During my conversations with my friend Artur Avila around the 2x, 3x mod 1 problem and its applications, Artur explained me a cute argument (using the Fourier transform of measures) to show a weak version of Rudolph’s theorem (which is a partial answer to this problem). Of course, I believe it is a good idea to share it here, but, in order to keep this post more self-contained, I’ll not proceed directly to the argument. In fact, I’ll divide the exposition into 3 sections: the first one is a general introduction to Furstenberg problem, Rudolph’s theorem and the weak version of Rudolph’s theorem, the second section contains the proof of this weak version of Rudolph result and the third section briefly discusses Einsiedler, Katok and Lindenstrauss’ application of a (highly non-trivial) analog of Rudolph’s theorem to the so-called Littlewood conjecture (about simultaneous Diophantine approximations).
Disclaimer. While Artur’s explanation was clear and correct, any possible mistakes and errors appearing below are my responsability (of course).
–Furstenberg’s problem: measure rigidity of expanding rank-two semi-group actions–
Consider the following (uniformly expanding) dynamical system on the circle :
where is an integer. Despite its simple definition, is rich from the dynamical point of view: possesses plenty of ergodic invariant measures, e.g., the Lebesgue measure and the Dirac measures supported on its periodic points (in fact, due to the expanding features of , one can use the so-called thermodynamical formalism [explained in Bowen’s book] to construct a whole family of ergodic invariant measure “interpolating” the Lebesgue measure and the Dirac measures); since, by Birkhoff’s theorem, the ergodic invariant measures captures the statistical features of most orbits in its support, we see that the existence of several distinct ergodic measures for indicates the presence of several distinct statistical behaviours of the orbits of (which justifies the adjective “rich”). Of course, the dynamics of an individual uniformly expanding (and, more generally, hyperbolic) dynamical systems is well-understood nowadays (after the works of Anosov, Smale, Sinai, Ruelle and Bowen among several other authors) and we do not plan to discuss further this issue today. Instead, let us investigate the dynamics of the joint action of two expanding maps, say and . In other words, denoting by and , we are replacing the action
of the rank-one semi-group (i.e., the individual action of ) by the action
of the rank-two semi-group (i.e., the joint action of and ).
Remark. In general, a similar action by a rank-two semi-group can be obtained replacing by any pair of multiplicatively independent non-negative integers.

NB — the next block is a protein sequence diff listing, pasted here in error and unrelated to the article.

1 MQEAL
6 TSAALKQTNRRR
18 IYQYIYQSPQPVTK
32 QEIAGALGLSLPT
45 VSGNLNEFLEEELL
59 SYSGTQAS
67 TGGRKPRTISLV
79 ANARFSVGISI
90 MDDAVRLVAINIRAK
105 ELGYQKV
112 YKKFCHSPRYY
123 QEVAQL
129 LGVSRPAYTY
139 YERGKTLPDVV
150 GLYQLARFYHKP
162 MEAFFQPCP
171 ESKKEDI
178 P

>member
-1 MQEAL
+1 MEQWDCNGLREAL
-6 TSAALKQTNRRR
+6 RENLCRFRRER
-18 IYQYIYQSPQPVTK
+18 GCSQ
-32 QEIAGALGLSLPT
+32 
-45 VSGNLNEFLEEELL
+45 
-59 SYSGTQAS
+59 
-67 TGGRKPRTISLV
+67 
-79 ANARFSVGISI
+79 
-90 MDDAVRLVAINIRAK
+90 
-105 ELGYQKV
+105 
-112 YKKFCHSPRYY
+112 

The basic topological result about the dynamics of is:
Theorem (H. Furstenberg). The sole infinite closed -invariant subset of the circle is the circle itself.
This theorem should be constrasted with the rank-one situation: while has only one closed invariant set, it is not hard to see that has a lot of invariant Cantor sets. In fact, since is semi-conjugated to a full Bernoulli shift with symbols (via a codification of the orbits using the Markov partition ), any subshift gives you an invariant Cantor set. More concretely, you can take a finite collection of disjoint closed intervals whose union doesn’t coincide with the whole circle and define the set of points of the circle whose -orbit never enters . Of course, is -invariant and, from the expanding features of , it follows that is a Cantor set (exercise).
In resume, Furstenberg’s result says that is more rigid than (dynamically speaking), which is quite unexpected because is the combination of the dynamics of two strongly chaotic endomorphisms, namely, and . Taking this theorem as a motivation, Furstenberg posed the following problem of the measure (i.e., ergodic-theoretical) rigidity of :
Furstenberg’s 2x,3x (mod 1) problem. Is it true that the Lebesgue measure is the sole non-atomic ergodic -invariant measure? Equivalently, is it true that the Lebesgue measure is the unique non-atomic ergodic measure which is both and -invariant?
In other words, this problem asks whether the intersection of two enormous sets of measures (the set -invariant probabilities and the set of -invariant probabilities) is relatively small (namely, the Lebesgue measure and the Dirac measures supported on periodic orbits).
While Furstenberg’s problem is still open (to the best of my knowledge), some important partial results are available nowadays. In particular, let me quote the following theorem of D. Rudolph:
Theorem (D. Rudolph). Let be a and invariant ergodic measure such that
Then, is the Lebesgue measure. Equivalently, if a invariant measure is not the Lebesgue measure, then the semigroup
is a group for almost every .
In this statement, denotes the metric (Kolmogorov-Sinai) entropy of the -invariant measure .
Remark. The motivation of the metric entropy condition in Rudolph’s theorem comes from the fact that the metric entropy of Dirac measures supported on periodic orbits is zero. Of course, Rudolph theorem is just a partial answer to Furstenberg question because non-atomic invariant measures can have zero entropy.